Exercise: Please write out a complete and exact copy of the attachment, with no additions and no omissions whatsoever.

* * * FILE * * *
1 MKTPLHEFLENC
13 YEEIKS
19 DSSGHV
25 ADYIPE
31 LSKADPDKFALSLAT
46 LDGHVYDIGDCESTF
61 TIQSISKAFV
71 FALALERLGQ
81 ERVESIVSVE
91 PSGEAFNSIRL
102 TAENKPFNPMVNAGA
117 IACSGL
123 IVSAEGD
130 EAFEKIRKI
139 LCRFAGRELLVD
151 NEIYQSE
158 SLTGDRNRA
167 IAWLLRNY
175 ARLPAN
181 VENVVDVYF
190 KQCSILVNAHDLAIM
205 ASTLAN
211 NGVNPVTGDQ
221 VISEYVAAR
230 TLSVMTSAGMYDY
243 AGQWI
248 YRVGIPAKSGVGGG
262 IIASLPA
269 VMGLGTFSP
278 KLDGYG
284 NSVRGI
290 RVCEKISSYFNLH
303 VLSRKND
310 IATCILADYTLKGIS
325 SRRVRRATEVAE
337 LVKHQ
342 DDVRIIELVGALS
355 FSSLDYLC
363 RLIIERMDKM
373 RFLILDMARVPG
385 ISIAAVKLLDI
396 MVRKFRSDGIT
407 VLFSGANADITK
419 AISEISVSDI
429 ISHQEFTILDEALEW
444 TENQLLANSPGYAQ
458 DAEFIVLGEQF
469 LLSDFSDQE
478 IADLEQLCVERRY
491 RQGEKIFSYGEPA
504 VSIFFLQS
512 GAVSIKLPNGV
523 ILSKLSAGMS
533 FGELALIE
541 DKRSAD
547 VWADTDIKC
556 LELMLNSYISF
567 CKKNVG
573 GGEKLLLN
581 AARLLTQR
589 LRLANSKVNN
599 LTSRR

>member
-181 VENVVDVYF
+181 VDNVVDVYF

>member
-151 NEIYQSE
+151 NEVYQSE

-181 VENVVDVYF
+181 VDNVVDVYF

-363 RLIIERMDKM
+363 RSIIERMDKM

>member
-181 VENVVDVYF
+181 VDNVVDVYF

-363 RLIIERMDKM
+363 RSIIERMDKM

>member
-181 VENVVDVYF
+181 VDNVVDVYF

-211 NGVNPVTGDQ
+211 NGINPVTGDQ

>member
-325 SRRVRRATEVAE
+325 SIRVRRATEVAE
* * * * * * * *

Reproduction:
1 MKTPLHEFLENC
13 YEEIKS
19 DSSGHV
25 ADYIPE
31 LSKADPDKFALSLAT
46 LDGHVYDIGDCESTF
61 TIQSISKAFV
71 FALALERLGQ
81 ERVESIVSVE
91 PSGEAFNSIRL
102 TAENKPFNPMVNAGA
117 IACSGL
123 IVSAEGD
130 EAFEKIRKI
139 LCRFAGRELLVD
151 NEIYQSE
158 SLTGDRNRA
167 IAWLLRNY
175 ARLPAN
181 VENVVDVYF
190 KQCSILVNAHDLAIM
205 ASTLAN
211 NGVNPVTGDQ
221 VISEYVAAR
230 TLSVMTSAGMYDY
243 AGQWI
248 YRVGIPAKSGVGGG
262 IIASLPA
269 VMGLGTFSP
278 KLDGYG
284 NSVRGI
290 RVCEKISSYFNLH
303 VLSRKND
310 IATCILADYTLKGIS
325 SRRVRRATEVAE
337 LVKHQ
342 DDVRIIELVGALS
355 FSSLDYLC
363 RLIIERMDKM
373 RFLILDMARVPG
385 ISIAAVKLLDI
396 MVRKFRSDGIT
407 VLFSGANADITK
419 AISEISVSDI
429 ISHQEFTILDEALEW
444 TENQLLANSPGYAQ
458 DAEFIVLGEQF
469 LLSDFSDQE
478 IADLEQLCVERRY
491 RQGEKIFSYGEPA
504 VSIFFLQS
512 GAVSIKLPNGV
523 ILSKLSAGMS
533 FGELALIE
541 DKRSAD
547 VWADTDIKC
556 LELMLNSYISF
567 CKKNVG
573 GGEKLLLN
581 AARLLTQR
589 LRLANSKVNN
599 LTSRR

>member
-181 VENVVDVYF
+181 VDNVVDVYF

>member
-151 NEIYQSE
+151 NEVYQSE

-181 VENVVDVYF
+181 VDNVVDVYF

-363 RLIIERMDKM
+363 RSIIERMDKM

>member
-181 VENVVDVYF
+181 VDNVVDVYF

-363 RLIIERMDKM
+363 RSIIERMDKM

>member
-181 VENVVDVYF
+181 VDNVVDVYF

-211 NGVNPVTGDQ
+211 NGINPVTGDQ

>member
-325 SRRVRRATEVAE
+325 SIRVRRATEVAE